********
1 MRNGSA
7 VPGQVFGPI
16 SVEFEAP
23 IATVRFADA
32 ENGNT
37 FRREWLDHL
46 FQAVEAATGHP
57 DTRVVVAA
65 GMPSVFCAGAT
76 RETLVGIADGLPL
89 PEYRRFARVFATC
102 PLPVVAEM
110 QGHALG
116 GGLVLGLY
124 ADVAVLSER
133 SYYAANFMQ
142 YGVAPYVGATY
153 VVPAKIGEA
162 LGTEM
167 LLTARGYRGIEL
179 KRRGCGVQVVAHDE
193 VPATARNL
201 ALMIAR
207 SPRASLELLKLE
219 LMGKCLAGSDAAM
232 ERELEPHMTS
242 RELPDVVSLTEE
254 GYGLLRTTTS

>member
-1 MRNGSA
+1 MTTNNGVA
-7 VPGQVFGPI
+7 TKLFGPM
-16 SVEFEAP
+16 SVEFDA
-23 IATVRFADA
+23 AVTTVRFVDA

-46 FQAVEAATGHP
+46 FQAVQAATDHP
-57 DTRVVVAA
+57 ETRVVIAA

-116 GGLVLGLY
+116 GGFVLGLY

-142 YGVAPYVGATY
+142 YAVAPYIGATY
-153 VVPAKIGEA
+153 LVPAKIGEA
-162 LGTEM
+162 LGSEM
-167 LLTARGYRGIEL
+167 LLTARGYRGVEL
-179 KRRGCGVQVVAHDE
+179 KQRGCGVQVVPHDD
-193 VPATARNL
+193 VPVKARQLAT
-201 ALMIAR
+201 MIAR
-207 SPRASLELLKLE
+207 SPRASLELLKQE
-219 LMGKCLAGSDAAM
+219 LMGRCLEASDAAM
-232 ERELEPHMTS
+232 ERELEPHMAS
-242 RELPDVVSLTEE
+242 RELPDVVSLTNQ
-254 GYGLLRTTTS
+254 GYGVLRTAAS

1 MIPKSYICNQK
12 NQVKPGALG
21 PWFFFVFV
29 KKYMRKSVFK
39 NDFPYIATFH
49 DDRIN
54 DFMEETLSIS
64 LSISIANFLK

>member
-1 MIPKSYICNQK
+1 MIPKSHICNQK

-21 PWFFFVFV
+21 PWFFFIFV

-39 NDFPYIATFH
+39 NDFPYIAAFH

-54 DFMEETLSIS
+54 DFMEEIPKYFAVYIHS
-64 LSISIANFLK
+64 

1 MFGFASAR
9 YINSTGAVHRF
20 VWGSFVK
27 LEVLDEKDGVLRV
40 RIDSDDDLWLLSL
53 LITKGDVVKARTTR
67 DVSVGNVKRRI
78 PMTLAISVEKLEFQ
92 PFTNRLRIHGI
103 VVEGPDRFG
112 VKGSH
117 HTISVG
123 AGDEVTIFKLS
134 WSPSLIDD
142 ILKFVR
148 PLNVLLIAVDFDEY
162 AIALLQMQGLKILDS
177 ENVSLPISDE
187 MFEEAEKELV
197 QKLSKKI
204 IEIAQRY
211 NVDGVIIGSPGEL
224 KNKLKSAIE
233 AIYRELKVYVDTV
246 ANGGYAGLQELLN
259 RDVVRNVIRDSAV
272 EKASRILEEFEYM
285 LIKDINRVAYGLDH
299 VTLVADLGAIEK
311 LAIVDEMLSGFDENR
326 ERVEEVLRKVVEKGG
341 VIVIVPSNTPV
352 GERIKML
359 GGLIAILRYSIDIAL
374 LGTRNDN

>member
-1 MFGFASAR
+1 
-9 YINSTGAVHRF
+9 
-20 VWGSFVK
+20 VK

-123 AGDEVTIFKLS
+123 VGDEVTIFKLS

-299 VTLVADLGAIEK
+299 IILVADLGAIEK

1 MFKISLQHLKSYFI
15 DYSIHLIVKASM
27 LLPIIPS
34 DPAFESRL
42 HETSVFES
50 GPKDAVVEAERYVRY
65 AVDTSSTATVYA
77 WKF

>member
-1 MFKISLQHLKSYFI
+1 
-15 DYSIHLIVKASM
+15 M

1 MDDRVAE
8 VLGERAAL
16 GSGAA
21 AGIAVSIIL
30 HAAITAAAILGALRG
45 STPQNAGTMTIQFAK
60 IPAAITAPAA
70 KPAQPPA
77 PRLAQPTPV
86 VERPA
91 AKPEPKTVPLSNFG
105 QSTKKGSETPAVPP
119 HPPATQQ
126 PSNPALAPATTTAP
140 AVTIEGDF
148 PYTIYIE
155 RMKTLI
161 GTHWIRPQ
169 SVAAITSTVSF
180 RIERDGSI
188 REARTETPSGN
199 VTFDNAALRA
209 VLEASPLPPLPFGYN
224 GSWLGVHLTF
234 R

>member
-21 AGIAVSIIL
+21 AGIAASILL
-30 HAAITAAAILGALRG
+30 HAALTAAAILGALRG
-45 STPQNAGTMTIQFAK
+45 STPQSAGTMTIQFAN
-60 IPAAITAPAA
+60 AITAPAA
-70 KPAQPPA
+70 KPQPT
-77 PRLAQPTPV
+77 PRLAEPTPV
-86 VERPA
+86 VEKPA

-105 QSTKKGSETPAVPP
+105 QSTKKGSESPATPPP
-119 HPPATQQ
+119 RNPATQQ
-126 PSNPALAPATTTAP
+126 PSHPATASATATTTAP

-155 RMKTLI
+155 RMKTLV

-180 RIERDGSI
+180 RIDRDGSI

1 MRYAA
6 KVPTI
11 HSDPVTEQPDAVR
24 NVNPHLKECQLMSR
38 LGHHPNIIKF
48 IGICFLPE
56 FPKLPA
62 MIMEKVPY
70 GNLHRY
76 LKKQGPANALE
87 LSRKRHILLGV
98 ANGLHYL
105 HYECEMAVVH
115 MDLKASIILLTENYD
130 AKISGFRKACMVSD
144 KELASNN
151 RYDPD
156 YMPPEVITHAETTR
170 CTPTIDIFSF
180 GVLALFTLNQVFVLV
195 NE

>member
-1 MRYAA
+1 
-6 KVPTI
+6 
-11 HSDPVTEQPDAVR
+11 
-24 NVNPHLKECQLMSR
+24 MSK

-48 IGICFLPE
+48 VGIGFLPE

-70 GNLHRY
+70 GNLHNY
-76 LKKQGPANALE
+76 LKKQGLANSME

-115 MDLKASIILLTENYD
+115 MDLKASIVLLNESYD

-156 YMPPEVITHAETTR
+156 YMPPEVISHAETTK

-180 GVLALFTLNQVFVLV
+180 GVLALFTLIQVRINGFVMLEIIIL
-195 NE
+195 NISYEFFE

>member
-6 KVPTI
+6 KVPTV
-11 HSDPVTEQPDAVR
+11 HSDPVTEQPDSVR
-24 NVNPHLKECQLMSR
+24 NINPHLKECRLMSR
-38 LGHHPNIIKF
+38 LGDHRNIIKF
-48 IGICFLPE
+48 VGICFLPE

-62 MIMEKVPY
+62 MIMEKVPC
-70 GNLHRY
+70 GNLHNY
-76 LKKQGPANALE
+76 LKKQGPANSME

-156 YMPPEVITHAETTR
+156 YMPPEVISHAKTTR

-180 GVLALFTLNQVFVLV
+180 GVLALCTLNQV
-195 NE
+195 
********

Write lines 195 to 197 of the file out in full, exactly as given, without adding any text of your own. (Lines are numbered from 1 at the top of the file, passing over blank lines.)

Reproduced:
+180 RIDRDGSI

1 MRYAA
6 KVPTI